Each camping site, caravan park and holiday park is shown on the map below. Click on a pin to see the full information about the site. If there are circles with numbers in them that means there are several sites close together, so zoom in on the map to see the individual pins.
Gold pins represent Premium Listed Parks.
Below the map is the list of the sites and parks. Please click on the names on the individual listings to see a street view map.
Events, Attractions and Places to Visit in Staffordshire
Click the names for more information.
Here you will find some useful links to Business's and larger Holiday Parks in the area
If you run or know of an attraction or place to visit in Staffordshire which is not listed please CLICK HERE to add your FREE listing.
Shakespeare's Houses & Gardens
William Shakespeare was born in Stratford in 1564, was brought up and educated there and married a woman from the nearby hamlet of Shottery. Later he bought property in and around the town, including one of the largest houses, New Place.
National Trust Places to Visit
Check out the website for National Trust places to visit in the area.
Go Ape! Tree Top Adventure
Just outside of Birmingham, lies Cannock Forest the smallest area of outstanding natural beauty on the mainland.
Historic Houses Association
Over 315 properties throughout the UK to visit.
Check website for current opening hours and tariff.
Information about Staffordshire
Some information about Staffordshire from Campsite Finder Online, your online guide to camping and caravanning.
Staffordshire Camping and Caravanning and things to do
Staffordshire is a landlocked English county with borders to Cheshire, Derbyshire, Leicestershire, Warwickshire, West Midlands, Worcestershire and Shropshire. The lack of coastline does not detract from the beauty and diversity of this county with its wild moorlands to the far north and hilly land to the south.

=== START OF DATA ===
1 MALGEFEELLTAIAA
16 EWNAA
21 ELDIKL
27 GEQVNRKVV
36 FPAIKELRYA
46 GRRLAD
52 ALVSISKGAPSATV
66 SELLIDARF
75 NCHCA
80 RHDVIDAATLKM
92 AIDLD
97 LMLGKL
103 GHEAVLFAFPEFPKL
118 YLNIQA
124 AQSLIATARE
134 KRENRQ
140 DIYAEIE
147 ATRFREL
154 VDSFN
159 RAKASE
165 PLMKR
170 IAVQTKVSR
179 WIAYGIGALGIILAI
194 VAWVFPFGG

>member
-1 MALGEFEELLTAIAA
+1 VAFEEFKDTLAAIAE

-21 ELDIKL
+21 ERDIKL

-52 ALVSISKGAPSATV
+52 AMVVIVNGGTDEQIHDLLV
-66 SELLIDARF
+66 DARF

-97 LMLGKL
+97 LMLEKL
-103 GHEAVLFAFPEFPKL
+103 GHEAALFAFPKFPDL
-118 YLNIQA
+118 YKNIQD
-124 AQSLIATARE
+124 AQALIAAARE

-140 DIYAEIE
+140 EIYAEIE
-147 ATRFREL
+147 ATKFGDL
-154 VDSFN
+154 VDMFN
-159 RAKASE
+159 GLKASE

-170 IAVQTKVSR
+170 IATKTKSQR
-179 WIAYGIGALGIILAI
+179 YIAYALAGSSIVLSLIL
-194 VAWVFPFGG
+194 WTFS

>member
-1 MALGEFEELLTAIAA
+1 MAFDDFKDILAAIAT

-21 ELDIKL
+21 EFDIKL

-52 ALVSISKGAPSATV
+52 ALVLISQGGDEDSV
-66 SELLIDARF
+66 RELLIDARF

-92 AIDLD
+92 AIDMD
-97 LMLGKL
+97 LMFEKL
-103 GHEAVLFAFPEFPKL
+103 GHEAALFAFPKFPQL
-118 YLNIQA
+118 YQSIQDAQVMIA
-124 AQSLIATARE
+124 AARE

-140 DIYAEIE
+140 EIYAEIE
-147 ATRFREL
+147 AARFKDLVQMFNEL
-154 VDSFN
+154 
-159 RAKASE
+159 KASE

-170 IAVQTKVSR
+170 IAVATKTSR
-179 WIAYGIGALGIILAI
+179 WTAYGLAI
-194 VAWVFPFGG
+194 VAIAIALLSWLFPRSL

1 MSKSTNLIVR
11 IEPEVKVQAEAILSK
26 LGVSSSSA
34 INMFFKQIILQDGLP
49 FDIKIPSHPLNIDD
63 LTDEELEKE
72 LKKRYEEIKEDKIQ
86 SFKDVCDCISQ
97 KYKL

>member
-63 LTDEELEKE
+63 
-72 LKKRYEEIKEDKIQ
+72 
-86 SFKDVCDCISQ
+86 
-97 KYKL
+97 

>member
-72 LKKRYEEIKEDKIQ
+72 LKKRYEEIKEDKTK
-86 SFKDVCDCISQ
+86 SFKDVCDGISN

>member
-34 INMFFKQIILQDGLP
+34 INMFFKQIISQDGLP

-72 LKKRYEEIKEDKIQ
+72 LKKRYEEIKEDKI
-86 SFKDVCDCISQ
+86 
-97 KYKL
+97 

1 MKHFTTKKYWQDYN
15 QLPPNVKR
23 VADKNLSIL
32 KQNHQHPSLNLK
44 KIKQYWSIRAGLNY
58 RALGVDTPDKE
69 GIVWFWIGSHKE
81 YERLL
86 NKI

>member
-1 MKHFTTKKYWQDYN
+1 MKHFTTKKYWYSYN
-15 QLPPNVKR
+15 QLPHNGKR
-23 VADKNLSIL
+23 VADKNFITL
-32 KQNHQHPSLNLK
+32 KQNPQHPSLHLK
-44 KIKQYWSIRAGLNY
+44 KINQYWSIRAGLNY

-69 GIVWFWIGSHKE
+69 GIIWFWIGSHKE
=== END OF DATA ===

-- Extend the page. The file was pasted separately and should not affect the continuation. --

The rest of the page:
Cannock Chase in the south is an Area of Outstanding Natural Beauty and definitely worth a visit take your bicycle and enjoy some of the amazing trails. The small village of Flash in the moorlands is actually the highest village in Britain at 463 m above sea level whilst Cheeks Hill (which lies on the Staffordshire/Derbyshire border) is the highest point in Staffordshire.
The Staffordshire Peak District is a must-see with many excellent nature reserves, country parks and a canal plus many fantastic walking routes. If you feel like taking a break from your stroll, jump on a steam train at the Churnet Valley Railway for 10.5 miles of stunning valley views. The Roaches are also worth checking out, providing incredible panoramic views. Steeped in myths and folklore, the craggy peaks and heather moorland of the Roaches are also used as settings for romantic films.
For thrill lovers, there are two main theme parks in Staffordshire; Alton Towers and Drayton Manor Theme Park. There is also SnowDome where even in the height of summer, you can enjoy real snow tobogganing, skiing etc. or visit WaterWorld , a tropical water park. Outdoor adventure lovers will enjoy adventuring through the trees at Go Ape on beautiful Crannock Chase or mountain biking, kayaking and canoeing with Peak Pursuits.
Mediaeval castles, stately homes, museums and visitor centres are in abundance so you can discover the heritage of Staffordshire. Explore Tudor, Stuart and Victorian rooms and the late Mediaeval Great Hall at Tamworth Castle or visit the historic Stafford Castle. Take part in a free ‘Pilgrim Guide’ around Lichfield Cathedral or visit the museum set at England’s largest remaining timber framed town house, The Ancient High House. If you’ve built up a thirst, perhaps visit the National Brewery Centre where you can discover the history and art of brewery plus sample some of the site-brewed ales.
by Nina Blanchard